Identifying age measurements distorted by fossil fuel emissions

December 06, 2016

Bremerhaven/Germany, 7 December 2016. Good news for archaeologists and natural scientists! You will be able to continue to use the radiocarbon method as a reliable tool for determining the age of artefacts and sample materials. The reduction of the carbon isotope 14C in the atmosphere accelerated by anthropogenic carbon dioxide emissions and the associated distortion of the radiocarbon age of materials can be precisely identified - by measuring the carbon isotope 13C. This is the result of a study by AWI geoscientist Dr Peter Köhler, which was published today in the journal Environmental Research Letters.

For how long will we be able to use our best method for determining the age of organic materials? Archaeologists and natural scientists asked themselves this question about a year ago when it became known that mankind (through its consumption of fossil fuels like coal, oil and natural gas) is changing the carbon isotope balance on Earth to such a degree that the radiocarbon method will generate inaccurate ages within a few decades.

"If the global emissions of fossil carbon dioxide continue to rise in the near future, as is proposed by the business-as-usual scenario of the Intergovernmental Panel on Climate Change, the results of our age readings of new organic material in 2050 will be identical to 1000-year-old samples. In 2150 new samples will appear to be the same age as 3000-year-old carbon, and in extreme cases even the same as 4300-year-old material. This means that fresh samples, for example of a tree felled within the next century, when measured using radiocarbon dating will appear to be the same age as wood that is several thousand years old, " explains Dr Peter Köhler, geoscientist at the Alfred Wegener Institute, Helmholtz Centre for Polar and Marine Research (AWI).

Over the past year, he asked himself the question of whether and how the distorted age of the material can be identified. He found the solution in another carbon isotope. "If we determine the 13C value of the sample as well as using the radiocarbon method, we can find out whether the age is trustworthy. That's because the 13C value tells us whether the carbon of the sample has been affected by fossil carbon dioxide," says Peter Köhler.

Carbon that living organisms ingest through breathing, photosynthesis or with food, contains three different isotopes: the two stable isotopes 12C and 13C as well as the radioactive 14C. The latter is formed through nuclear reactions in the upper layers of the Earth's atmosphere. When an animal or a plant dies, the 14C in the organism's tissue decays at a constant rate. Its half-life is approximately 6000 years.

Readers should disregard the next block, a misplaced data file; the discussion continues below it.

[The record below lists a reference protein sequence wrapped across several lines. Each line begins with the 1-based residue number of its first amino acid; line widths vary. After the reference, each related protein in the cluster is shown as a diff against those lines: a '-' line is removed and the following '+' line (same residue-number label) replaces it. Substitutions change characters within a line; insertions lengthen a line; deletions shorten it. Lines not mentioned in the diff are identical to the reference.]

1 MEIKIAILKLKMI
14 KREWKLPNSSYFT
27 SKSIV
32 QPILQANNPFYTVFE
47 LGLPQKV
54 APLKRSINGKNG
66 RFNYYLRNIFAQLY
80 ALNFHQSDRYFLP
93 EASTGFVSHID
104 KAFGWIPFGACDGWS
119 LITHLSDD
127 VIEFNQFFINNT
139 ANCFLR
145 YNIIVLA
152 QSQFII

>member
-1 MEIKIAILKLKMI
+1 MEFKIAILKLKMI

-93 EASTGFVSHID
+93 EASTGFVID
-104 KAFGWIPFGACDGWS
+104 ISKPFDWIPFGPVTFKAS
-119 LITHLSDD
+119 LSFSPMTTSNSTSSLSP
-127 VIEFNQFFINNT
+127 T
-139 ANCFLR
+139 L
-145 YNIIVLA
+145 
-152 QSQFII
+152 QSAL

Scientists take advantage of this fact when they perform radiocarbon dating. The amount of the remaining 14C isotopes in the sample is determined, a ratio to the number of 12C isotopes is established, which in turn is compared with a standard. "The problem we face is that natural gas, oil and coal are so old that their carbon no longer contains any 14C isotopes. When we burn these fossil fuels, we release large amounts of 14C-free carbon into the atmosphere. As a result, the 14C to 12C ratio - similar to an ageing process - becomes smaller, first in the atmosphere and later in all reservoirs it exchanges with. We know this phenomenon as the Suess effect, named after the physicist Hans E. Suess," says Peter Köhler.

The 13C signal identifies the difference

This Suess effect also applies to the 13C isotope - a fact the AWI scientist took advantage of to solve the dating problem. "The burning of oil, coal and gas not only changes the 14C signal in the atmosphere, but also the stable 13C signal. This means: If my measurement shows a distorted 13C signal, then this also tells me that the 14C-based age has been affected by fossil carbon. If, on the other hand, my 13C signal is within the expected range, then the fossil carbon has not had an effect and the 14C dating method shows the correct age," Peter Köhler explains.

In his study, the scientist calculated the 14C Suess effect and the 13C Suess effect up to the year 2500 using the BICYCLE computer model, which simulates the global carbon cycle. His calculations were based on the established emission scenarios of the Intergovernmental Panel on Climate Change. Using further analyses he then tested whether his forecasts still held true if mankind managed to reduce the concentration of carbon dioxide in the atmosphere.

In all scenarios the potential distortion of the dating method could be identified with the 13C Suess effect. Only in areas where exchange with the atmosphere is slow (e.g. the deep Pacific Ocean) is it not possible to clearly identify the distortion using the 13C Suess effect. Further methodological difficulties will also arise if mankind starts at a large scale to remove carbon dioxide from the atmosphere by growing biomass for energy production, then captures the released carbon dioxide during its consumption in power plants and stores it in underground geological formations. This so-called BECCS method has already been implemented on a small scale in some scenarios of the Intergovernmental Panel on Climate Change; however, it is only one of many theoretically conceivable methods to reduce carbon dioxide concentration in the atmosphere.

Alfred Wegener Institute, Helmholtz Centre for Polar and Marine Research

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